Court grapples with verbal vs. written complaints

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Posted: Oct 13, 2010 3:01 PM
Court grapples with verbal vs. written complaints

If an employee tells a supervisor of a potentially illegal act, can that be considered filing a complaint?

The Supreme Court grappled with that question Wednesday as it tried to determine whether Kevin Kasten should get retaliation protection after he was fired from a Saint-Gobain Performance Plastics facility in Portage, Wis.

Kasten had complained to Saint-Gobain that the time clocks were placed in a location where employees would lose overtime. The company moved the clocks the same day he was fired, and settled with other employees for nearly $1.5 million.

Kasten sued, saying he was fired because he spoke up. He claimed retaliation protection under the Fair Labor Standards Act, but the company said, and the 7th U.S. Circuit Court of Appeals agreed, that to get protection workers who have "filed any complaint" about workplace conditions must have written it down.

Groups who represent workers say that 95 percent of the workers in low-wage industries make wage and hour complaints orally to their employers or supervisors. Kasten's lawyer, James Kaster, said not allowing complaints to be made verbally will disproportionately affect those working manual or low-wage jobs, or those who are illiterate or don't speak English.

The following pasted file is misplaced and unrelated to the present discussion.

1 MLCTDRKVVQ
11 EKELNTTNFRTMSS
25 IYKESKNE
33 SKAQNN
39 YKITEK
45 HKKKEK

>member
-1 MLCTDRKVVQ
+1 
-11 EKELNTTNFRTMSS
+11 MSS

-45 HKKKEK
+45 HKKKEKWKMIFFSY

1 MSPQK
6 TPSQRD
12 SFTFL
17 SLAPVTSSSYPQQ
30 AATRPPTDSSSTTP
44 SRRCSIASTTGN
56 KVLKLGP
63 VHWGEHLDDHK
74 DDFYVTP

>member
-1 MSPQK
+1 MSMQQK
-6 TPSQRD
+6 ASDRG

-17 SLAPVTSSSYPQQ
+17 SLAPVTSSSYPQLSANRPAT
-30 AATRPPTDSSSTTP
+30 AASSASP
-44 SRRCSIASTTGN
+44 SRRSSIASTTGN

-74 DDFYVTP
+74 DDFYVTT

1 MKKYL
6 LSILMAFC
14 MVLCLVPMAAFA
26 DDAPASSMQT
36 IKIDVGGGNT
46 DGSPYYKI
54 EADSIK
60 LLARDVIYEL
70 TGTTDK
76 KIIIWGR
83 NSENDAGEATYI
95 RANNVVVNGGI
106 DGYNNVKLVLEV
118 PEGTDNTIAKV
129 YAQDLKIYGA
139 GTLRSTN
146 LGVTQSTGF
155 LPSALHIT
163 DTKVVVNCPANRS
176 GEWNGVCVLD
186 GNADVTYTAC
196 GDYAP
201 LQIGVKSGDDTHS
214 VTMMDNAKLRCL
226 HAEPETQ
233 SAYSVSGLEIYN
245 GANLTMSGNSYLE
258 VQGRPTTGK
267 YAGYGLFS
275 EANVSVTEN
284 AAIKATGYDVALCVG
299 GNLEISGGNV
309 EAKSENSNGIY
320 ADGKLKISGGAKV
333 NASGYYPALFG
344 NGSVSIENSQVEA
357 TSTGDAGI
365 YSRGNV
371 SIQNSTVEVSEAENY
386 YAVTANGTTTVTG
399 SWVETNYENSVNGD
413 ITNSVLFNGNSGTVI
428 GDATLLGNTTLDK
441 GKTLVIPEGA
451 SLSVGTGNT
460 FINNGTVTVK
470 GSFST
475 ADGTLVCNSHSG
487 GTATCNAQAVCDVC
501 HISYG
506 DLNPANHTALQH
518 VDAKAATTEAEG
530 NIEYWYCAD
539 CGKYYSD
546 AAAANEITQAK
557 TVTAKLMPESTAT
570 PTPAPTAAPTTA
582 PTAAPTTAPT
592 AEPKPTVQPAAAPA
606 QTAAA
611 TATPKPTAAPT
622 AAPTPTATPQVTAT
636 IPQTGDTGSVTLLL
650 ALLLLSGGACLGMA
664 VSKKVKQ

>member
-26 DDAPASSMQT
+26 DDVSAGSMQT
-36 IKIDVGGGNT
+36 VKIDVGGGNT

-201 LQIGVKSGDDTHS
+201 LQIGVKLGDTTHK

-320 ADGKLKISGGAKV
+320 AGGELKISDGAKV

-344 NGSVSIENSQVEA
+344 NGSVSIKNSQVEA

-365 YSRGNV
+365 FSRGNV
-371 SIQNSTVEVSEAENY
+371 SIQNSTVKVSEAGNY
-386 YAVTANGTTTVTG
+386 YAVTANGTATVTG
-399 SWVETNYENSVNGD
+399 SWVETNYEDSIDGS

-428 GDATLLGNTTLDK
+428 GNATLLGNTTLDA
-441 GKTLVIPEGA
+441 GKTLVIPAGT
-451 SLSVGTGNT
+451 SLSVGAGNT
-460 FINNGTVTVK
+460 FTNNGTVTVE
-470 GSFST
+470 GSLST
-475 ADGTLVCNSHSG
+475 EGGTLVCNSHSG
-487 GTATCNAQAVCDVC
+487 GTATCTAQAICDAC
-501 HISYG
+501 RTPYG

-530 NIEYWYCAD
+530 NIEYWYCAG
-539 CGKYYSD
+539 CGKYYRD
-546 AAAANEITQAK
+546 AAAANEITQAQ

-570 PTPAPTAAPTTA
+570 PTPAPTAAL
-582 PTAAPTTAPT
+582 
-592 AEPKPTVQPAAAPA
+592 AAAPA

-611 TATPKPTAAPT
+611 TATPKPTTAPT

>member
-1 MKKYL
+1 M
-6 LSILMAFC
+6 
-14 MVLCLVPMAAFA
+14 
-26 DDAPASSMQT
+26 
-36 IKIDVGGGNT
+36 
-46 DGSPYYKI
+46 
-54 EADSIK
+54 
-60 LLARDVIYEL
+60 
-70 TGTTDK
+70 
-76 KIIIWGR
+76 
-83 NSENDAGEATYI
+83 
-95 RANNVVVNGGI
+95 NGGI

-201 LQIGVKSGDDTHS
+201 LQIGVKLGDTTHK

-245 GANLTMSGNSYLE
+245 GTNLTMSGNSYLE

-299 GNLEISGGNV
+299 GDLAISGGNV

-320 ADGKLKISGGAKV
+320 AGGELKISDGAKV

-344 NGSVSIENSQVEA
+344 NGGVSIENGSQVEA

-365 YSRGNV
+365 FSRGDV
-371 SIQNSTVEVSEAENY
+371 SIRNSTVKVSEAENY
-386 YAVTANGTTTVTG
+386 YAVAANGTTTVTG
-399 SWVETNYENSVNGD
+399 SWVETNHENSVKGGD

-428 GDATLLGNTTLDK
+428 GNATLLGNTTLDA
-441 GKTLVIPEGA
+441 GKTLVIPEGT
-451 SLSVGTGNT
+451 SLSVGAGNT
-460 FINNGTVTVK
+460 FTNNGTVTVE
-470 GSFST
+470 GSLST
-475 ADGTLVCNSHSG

"Coal miners, factory workers, line workers, they don't write memos," Kaster said. "With all due respect, your honor, lawyers write memos. People who this act was intended to cover (are) the poorest and the least-educated people in the country."

Kaster argued that one can file verbally, something a couple of justices challenged while listening to his arguments.

"Are you filing your comments right now?" Justice Samuel Alito asked.

"I think I am, your honor," Kaster replied.

"You are? Really?" Alito said.

"I am directing them to the court," Kaster said.

Justice Antonin Scalia called that absurd.

"So you are filing your argument right now," Scalia asked Kaster. "Now, come on, people don't talk like that. That is absurd. You are not filing an argument right now. Nobody uses the language that way."

Kaster insisted that file could mean "submit" or "lodge," and that he was submitting his argument to the court, so "file" could be appropriate.

Justice Anthony Kennedy stopped the interchange with a bit of humor. "I would like to go back to the question Justice Scalia filed just earlier," he said to laughter.

Business groups say requiring the complaining employee to write down the complaint would help them differentiate between gripes and official grievances. It would also keep companies from being ambushed by a fired employee who later complains that he made an official complaint in an off-the-cuff conversation with a boss that wasn't recorded or acted upon, they say.

"'File' always has in mind 'written,'" said Carter G. Phillips, Saint-Gobain's lawyer.

The case is Kasten v. Saint-Gobain Performance Plastics, 09-834.